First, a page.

Written by Dave Cullen
Today’s hyper-competitive job market is filled with highly qualified candidates, making employment opportunities that little bit harder to come by. Successful jobseeking in the current economic climate is about adaptation, persistence and personal development. During the boom years being able to put together a solid CV and ace an interview were enough to make you a strong contender for a role, nowadays the bar has been raised considerably. Candidates have had to go back to the drawing board and reevaluate every aspect of their job hunting strategy.
Organisations have also altered their candidate profiling and screening standards with many of them looking for candidates to demonstrate the potential economic value they will bring to the business. Examples of how this has impacted on jobseekers can be seen in the emergence of the achievements-driven CV. Successfully landing a job has become about learning to develop your personal brand and sufficiently differentiate yourself from the competition.
Sell yourself: Consider yourself as a salesperson; the product you are marketing is yourself. Your aim, be it prior to or during the interview process, is to highlight your strengths, abilities, talents, experience knowledge, contacts and successes. The key area to focus on here is showcasing your relevant transferable skills and expertise that you can bring to the new company. Employers want to know how you can be of benefit to their organisation and align with their objectives.
Networking: As we have mentioned on several previous blogs, networking is one of the most powerful jobseeking weapons in your arsenal. Your goal is to build a wide and varied contacts base and connect with as many people who you think can help you as possible. An example of the advantages of networking would be if a friend or colleague knew of a job opportunity being advertised internally by their employer, they could recommend you directly to their HR recruiter. This allows you to bypass the heaps of applications being submitted by the candidates you are competing against. Join social networks and tailor them to your career profile, attend business and industry events and trade shows. For more information on networking check out the following blogs: How to use networking to find a job and Using Linkedin to find a job.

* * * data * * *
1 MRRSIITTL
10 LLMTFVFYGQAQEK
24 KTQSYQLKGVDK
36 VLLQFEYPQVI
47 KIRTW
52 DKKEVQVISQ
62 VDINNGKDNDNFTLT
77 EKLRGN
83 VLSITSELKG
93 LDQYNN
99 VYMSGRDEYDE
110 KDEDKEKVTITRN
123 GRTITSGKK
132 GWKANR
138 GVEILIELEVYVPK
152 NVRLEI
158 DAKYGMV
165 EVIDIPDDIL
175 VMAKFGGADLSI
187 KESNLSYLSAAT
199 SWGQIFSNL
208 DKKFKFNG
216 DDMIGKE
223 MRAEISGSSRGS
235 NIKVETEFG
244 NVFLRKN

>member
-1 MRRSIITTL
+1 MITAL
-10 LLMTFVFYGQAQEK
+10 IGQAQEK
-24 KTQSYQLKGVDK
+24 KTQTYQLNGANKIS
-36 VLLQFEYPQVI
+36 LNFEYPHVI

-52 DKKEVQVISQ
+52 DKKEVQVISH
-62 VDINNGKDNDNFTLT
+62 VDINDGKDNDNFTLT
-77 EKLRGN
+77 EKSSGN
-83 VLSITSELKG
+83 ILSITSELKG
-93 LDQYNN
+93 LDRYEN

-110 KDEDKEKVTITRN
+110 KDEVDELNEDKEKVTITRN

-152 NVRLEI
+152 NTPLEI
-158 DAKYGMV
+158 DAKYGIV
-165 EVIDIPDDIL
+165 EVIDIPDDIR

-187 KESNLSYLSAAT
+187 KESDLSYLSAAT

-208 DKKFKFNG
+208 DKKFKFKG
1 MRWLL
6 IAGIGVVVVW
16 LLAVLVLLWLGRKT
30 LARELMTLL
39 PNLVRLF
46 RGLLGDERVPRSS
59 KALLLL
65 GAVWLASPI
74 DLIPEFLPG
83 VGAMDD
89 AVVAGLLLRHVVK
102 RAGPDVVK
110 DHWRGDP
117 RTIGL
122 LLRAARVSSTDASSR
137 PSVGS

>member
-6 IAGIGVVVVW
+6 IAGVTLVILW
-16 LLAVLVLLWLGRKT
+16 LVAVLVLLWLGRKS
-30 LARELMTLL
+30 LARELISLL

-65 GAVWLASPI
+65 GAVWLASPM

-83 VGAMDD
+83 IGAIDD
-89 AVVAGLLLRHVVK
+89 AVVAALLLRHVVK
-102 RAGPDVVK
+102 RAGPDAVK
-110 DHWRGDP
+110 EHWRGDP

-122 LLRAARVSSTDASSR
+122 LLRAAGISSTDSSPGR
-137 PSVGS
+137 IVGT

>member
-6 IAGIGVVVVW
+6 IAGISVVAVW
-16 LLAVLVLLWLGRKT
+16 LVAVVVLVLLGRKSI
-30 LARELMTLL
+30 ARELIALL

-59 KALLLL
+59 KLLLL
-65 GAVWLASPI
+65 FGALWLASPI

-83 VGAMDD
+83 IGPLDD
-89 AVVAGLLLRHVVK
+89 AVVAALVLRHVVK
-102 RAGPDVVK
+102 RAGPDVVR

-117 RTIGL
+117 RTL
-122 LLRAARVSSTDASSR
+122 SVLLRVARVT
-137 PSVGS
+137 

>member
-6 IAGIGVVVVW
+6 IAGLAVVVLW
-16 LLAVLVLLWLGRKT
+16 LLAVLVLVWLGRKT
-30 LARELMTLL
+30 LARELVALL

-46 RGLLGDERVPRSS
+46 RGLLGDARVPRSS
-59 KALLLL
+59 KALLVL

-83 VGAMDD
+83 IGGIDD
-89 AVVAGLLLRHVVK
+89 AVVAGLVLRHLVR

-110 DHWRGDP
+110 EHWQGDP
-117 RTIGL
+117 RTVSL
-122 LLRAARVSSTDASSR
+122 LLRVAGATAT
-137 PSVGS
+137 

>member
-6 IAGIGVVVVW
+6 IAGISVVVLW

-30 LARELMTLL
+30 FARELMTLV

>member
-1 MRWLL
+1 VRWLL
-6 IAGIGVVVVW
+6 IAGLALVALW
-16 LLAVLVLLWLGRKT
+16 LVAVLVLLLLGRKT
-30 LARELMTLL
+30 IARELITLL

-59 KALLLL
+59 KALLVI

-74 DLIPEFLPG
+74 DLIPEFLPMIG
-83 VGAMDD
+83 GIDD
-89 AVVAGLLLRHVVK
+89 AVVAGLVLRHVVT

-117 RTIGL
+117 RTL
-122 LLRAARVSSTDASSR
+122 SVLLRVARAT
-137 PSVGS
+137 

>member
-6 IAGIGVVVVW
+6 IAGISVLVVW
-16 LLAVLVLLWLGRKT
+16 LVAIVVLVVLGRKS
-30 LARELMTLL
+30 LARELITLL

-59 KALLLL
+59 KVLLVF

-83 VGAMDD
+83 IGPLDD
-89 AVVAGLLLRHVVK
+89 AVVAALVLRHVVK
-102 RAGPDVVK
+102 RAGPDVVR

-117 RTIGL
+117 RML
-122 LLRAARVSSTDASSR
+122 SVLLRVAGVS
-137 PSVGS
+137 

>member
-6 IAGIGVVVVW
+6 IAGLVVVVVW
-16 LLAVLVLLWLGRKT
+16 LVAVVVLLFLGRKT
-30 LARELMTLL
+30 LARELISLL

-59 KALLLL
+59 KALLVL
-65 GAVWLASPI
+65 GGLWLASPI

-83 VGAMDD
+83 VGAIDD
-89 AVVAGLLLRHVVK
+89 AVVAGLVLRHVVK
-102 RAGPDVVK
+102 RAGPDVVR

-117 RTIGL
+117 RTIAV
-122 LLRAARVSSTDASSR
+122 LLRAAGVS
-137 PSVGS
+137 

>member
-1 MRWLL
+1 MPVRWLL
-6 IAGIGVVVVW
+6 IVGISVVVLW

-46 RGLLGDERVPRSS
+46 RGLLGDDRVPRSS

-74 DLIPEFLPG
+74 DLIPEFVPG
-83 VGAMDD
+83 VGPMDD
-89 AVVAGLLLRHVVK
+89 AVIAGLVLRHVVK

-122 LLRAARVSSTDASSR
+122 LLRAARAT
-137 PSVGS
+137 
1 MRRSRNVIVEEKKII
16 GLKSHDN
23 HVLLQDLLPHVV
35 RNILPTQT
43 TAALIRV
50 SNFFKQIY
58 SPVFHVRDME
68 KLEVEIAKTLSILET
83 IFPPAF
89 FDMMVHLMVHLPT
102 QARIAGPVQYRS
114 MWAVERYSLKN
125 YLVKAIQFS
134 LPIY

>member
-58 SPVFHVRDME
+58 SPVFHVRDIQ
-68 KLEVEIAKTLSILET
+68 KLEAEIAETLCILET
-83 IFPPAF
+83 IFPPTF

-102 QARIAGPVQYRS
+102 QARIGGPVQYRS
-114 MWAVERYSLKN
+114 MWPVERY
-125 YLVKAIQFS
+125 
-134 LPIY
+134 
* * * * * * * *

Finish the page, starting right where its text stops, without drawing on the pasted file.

Research the company: A great way to impress your potential future employer is to know the company inside out. This demonstrates your interest in the job you are applying for. At the end of an interview you will typically be given the opportunity to ask questions. This is an excellent chance to show the interviewer how serious you are about the role. Be sure to prepare some insightful questions such as: “Can you describe your ideal candidate for this role?”, “How would you describe the companies culture?” and “How does this position factor into the long-term goals of the organisation?” For more information on asking questions at interview check out the following blog: 5 questions to ask at a job interview.
References: Another form of self-promotion is references and testimonials. A personal endorsement from a former employer, colleague or client is an excellent way to showcase your capabilities, experience and achievements. They can vouch for the quality of your work and your work ethic. Your references serve as success stories that underline your credibility as a candidate. In the interests of politeness, ensure that you personally thank each one of your representatives for their testimonies. It is important to recognise the positive contributions of those in your network. For more information on developing and maintaining your references check out the following blog: 5 tips for getting a good reference.